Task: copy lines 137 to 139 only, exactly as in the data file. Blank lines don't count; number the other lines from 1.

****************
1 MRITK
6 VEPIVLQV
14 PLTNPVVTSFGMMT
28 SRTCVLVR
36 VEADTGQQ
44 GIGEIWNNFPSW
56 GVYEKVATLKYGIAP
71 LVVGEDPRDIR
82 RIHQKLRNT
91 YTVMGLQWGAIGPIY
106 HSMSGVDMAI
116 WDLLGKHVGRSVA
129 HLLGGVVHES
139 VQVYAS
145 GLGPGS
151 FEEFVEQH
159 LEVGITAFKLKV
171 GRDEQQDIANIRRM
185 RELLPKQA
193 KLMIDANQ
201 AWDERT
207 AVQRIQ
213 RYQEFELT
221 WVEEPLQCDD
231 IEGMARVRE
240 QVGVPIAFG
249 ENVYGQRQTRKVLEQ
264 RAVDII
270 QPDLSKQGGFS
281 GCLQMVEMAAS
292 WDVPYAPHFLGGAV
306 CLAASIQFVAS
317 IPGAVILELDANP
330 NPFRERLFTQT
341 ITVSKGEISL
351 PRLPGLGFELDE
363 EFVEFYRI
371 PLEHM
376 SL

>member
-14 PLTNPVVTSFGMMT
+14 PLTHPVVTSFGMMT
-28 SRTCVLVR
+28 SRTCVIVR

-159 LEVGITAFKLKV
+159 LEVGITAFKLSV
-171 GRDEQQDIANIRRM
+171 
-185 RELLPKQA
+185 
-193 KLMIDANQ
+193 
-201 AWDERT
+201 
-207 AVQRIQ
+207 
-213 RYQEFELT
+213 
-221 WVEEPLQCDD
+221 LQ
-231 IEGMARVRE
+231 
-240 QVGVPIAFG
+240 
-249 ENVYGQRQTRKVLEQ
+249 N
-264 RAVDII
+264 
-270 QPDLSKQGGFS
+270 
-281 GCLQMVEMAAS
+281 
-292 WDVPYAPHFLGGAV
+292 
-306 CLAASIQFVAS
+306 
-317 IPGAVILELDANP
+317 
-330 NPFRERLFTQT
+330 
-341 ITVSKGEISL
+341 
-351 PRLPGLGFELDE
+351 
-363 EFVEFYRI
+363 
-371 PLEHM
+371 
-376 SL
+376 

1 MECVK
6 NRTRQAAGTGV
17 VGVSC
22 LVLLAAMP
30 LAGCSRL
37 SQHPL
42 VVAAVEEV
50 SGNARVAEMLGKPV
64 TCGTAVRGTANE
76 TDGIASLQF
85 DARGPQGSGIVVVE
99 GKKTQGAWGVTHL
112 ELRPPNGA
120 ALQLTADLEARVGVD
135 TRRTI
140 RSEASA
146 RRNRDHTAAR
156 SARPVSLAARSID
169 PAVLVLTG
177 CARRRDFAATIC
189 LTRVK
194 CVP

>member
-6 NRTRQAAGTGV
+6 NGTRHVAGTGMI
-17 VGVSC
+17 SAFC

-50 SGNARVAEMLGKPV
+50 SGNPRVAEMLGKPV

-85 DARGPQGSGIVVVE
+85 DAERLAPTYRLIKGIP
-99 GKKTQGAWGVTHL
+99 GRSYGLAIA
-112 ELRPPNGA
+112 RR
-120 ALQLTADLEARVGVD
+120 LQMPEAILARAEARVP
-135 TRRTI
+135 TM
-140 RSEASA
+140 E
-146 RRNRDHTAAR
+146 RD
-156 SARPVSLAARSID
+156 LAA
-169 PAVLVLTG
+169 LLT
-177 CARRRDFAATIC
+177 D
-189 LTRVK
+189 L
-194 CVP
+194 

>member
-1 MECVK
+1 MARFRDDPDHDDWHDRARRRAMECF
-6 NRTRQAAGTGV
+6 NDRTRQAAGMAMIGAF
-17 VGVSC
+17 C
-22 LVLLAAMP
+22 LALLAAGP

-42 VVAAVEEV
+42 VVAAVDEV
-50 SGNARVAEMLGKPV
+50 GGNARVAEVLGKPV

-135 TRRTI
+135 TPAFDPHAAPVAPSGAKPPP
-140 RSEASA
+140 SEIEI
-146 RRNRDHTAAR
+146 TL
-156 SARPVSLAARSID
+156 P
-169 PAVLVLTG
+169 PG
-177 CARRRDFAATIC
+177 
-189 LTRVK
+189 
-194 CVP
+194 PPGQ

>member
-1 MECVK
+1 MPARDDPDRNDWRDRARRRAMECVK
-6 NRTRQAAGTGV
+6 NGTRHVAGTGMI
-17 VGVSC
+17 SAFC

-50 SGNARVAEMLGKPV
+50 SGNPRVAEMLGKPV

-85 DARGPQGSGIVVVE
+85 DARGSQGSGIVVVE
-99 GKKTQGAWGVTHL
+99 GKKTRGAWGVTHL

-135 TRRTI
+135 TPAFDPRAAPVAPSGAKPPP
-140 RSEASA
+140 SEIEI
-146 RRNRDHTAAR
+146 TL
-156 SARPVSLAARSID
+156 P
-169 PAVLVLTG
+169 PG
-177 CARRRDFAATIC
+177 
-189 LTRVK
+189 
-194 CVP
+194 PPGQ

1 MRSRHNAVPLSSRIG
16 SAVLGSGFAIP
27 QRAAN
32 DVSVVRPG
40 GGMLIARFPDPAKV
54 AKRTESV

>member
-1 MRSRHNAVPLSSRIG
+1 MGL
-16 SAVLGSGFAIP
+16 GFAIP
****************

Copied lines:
+169 LLT
-177 CARRRDFAATIC
+177 D